Part of why some families have left Fort Worth ISD is that other traditional school districts and charter schools have newer schools, Jackson said. 

“Don’t be fooled by new,” Jackson said. “We have new bright shiny buildings, too. We’ve been doing this for over 100 years, and we’re very good at what we do.”

Pat Carlson is challenging trustee Tobi Jackson for her District 2 seat on the Fort Worth ISD school board. (Kristen Barton | Fort Worth Report)

Jackson’s challenger, Pat Carlson, attributed Fort Worth ISD’s enrollment losses to students not learning what they need to be successful.

“We just have to look at the curriculum,” Carlson said. “I think it’s all this extra stuff that we’re putting into our classrooms … this racial equity department, this climate change stuff. We’re pushing so much stuff on our students instead of talking about reading, math and arithmetic, giving them the basic tools to be successful in life.”

Carlson has not looked at what Fort Worth ISD teaches, she said. However, she would push the superintendent and administration to focus on improving academics to stop enrollment losses.

District 5

The best way for Fort Worth ISD to turn the tide on enrollment is to become an A+ school district, said CJ Evans, the incumbent in District 5. 

However, Evans acknowledged some factors are beyond the school board’s control, such as the birth rate in the district. The birth rate in Texas dropped faster than the nation’s, according to the Federal Reserve Bank of Dallas.

“The biggest factor is that we’re not an A+ district. We’re going to get there and our enrollment is going to stop declining,” Evans said.

Evans disagreed with Ramsey’s prediction that Fort Worth ISD’s enrollment will plateau at 55,000 students. Evans expects the district’s reorganization will lead to a more efficient school system that can boost academic achievement and lure parents back.

Incumbent CJ Evans, left, and challengers Kevin Lynch and Josh Yoder attended a Fort Worth Report elections forum on March 30, 2023, at Texas A&M University School of Law. They are vying for the District 5 seat on the school board. (Cristian ArguetaSoto | Fort Worth Report)

Fort Worth ISD has not been in its best shape in the past four years, said Kevin Lynch, one of Evans’ challengers.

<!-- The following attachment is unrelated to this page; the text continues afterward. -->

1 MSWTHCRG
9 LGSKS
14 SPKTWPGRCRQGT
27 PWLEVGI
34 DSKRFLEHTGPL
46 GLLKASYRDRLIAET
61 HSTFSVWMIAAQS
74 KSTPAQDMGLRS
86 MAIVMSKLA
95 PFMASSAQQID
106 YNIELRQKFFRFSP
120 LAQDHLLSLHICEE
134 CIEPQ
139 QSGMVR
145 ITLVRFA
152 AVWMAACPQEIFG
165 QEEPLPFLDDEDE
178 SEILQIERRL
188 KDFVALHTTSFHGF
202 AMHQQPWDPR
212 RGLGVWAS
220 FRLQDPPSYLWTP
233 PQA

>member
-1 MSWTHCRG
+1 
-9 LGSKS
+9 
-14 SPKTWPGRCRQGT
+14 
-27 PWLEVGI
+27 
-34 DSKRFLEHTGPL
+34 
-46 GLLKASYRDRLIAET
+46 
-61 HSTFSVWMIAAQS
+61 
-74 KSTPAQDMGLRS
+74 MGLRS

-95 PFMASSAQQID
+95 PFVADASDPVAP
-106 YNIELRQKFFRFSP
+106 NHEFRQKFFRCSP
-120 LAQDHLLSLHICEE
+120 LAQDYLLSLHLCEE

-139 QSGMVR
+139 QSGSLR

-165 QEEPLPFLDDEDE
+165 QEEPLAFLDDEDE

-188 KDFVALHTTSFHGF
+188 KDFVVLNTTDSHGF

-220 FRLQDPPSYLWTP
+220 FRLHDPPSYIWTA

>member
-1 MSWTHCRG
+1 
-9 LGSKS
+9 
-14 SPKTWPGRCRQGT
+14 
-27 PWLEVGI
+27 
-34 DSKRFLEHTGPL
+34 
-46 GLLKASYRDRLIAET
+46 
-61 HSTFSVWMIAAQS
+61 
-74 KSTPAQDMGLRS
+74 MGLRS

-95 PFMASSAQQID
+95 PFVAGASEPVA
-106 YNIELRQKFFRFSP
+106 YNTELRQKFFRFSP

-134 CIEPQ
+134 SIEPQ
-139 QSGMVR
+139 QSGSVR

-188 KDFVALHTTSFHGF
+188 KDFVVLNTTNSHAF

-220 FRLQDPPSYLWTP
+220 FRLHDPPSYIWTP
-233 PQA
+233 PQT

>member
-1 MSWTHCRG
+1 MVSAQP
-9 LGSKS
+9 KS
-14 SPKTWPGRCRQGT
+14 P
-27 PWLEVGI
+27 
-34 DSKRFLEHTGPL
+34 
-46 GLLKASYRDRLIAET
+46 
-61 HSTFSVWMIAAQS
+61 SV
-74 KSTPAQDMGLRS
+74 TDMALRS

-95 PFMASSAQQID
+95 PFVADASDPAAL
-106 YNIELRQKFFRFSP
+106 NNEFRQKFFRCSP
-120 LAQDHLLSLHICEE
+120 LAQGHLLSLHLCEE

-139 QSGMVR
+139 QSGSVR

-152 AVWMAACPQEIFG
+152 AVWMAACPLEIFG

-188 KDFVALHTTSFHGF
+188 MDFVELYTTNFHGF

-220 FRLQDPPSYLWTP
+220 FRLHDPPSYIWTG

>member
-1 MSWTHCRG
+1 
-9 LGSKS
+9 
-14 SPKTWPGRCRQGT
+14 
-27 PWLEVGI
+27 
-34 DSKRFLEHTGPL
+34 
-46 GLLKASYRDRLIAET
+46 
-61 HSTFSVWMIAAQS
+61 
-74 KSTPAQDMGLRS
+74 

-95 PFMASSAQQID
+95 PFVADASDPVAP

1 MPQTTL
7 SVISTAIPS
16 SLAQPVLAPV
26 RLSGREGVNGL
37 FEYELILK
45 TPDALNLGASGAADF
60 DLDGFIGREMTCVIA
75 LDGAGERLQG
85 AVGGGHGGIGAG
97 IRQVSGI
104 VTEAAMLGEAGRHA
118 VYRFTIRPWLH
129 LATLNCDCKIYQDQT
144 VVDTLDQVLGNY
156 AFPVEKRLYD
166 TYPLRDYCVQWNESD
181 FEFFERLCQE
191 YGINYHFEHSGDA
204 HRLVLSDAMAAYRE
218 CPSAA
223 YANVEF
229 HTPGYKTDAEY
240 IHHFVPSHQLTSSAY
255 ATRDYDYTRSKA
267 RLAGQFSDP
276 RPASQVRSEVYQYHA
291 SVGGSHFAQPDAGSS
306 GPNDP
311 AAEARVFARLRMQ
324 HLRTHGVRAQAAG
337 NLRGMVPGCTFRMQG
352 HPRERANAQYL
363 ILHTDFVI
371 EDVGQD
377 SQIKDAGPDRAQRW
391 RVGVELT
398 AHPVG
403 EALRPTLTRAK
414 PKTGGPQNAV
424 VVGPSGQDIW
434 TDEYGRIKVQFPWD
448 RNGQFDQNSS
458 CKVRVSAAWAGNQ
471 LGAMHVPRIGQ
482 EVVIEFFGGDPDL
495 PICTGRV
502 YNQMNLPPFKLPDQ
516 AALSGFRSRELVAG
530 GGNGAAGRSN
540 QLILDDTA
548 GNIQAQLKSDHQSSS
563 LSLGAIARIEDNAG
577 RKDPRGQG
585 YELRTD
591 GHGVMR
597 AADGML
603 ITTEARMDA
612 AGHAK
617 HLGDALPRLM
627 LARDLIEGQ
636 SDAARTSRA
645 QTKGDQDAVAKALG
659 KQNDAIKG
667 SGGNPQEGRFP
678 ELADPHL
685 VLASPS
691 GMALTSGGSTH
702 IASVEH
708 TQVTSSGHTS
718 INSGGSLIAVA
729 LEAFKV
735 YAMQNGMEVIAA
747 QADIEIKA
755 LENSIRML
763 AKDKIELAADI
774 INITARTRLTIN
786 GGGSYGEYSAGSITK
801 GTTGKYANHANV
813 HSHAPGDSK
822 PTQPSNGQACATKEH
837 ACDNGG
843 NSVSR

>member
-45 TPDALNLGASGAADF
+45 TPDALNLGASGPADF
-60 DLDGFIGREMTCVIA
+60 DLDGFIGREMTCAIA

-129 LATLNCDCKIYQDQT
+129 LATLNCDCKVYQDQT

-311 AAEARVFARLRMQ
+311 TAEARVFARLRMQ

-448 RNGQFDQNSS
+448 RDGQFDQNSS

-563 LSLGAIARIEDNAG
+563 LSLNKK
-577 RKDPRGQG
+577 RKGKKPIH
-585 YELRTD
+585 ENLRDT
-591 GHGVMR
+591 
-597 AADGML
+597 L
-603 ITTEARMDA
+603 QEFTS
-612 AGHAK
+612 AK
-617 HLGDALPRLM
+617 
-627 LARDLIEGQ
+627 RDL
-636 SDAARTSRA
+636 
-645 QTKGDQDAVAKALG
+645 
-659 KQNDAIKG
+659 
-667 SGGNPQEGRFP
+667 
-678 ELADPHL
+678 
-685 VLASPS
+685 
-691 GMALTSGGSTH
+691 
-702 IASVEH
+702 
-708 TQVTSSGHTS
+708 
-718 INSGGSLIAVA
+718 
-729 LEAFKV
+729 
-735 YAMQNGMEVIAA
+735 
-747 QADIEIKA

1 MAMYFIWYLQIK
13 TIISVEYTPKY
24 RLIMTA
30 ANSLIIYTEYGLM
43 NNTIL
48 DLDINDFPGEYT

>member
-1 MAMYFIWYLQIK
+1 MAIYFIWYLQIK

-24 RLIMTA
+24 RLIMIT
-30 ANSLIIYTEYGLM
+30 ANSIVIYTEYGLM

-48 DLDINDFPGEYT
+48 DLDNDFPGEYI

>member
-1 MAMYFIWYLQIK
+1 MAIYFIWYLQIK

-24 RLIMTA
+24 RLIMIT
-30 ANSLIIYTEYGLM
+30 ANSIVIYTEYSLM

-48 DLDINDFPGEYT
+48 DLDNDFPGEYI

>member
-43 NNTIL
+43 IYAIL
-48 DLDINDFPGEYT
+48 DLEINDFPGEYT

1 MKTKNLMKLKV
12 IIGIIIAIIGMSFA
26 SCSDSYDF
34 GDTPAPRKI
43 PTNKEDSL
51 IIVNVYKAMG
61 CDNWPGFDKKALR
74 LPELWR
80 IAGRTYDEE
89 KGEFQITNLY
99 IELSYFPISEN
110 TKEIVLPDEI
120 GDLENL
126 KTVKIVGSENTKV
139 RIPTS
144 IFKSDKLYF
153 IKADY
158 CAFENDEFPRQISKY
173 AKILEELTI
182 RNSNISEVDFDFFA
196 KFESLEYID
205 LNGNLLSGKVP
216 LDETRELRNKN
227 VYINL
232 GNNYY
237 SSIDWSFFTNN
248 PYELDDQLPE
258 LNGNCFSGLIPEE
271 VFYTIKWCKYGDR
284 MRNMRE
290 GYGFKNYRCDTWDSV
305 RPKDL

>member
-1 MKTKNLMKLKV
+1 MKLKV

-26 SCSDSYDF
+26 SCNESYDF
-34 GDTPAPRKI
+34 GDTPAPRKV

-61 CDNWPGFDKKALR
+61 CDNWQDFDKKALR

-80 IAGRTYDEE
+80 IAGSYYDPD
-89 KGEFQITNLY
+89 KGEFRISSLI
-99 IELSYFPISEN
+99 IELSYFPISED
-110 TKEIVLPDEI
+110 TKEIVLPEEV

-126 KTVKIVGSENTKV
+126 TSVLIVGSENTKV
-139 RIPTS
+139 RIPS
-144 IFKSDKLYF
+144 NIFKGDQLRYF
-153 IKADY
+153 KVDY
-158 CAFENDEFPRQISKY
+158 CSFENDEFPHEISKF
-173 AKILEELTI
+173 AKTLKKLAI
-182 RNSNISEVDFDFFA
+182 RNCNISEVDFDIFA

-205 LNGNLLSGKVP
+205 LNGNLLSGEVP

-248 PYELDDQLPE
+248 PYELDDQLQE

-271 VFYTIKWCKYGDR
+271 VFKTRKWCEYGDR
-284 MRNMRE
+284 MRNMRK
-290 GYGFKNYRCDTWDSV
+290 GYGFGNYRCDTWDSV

Declining enrollment, low student outcomes and growing budget deficits have created a bad situation for the largest school district in Tarrant County, he said. 

Like Evans, Lynch wants the school board to focus on issues within its powers.

“We have to own our world and what we can control. Our job is to put the best product out there for the kids in Fort Worth,” Lynch said.

That means setting more rigorous goals, he said.

Candidate Josh Yoder wants Fort Worth ISD to ask parents why they left the district and what would bring them back. He expects the answers to point to one conclusion: improving education.

Yoder listed reasons for why parents left, including the district’s diversity, equity and inclusion effort as well as straying away from reading and math.

However, improvements will have their limitations and many parents may not return, he said.

“We’ve failed so far already that they probably never will,” Yoder said.

More companies and people will move into Fort Worth ISD if the district improves, Yoder said.

Fort Worth Report journalist Kristen Barton contributed to this story.

Jacob Sanchez is an enterprise journalist for the Fort Worth Report. Contact him at or via Twitter. At the Fort Worth Report, news decisions are made independently of our board members and financial supporters. Read more about our editorial independence policy here.

Creative Commons License

Noncommercial entities may republish our articles for free by following our guidelines. For commercial licensing, please email

Avatar photo

Jacob SanchezEnterprise Reporter

Jacob Sanchez is an enterprise reporter for the Fort Worth Report. His work has appeared in the Temple Daily Telegram, The Texas Tribune and the Texas Observer. He is a graduate of St. Edward’s University....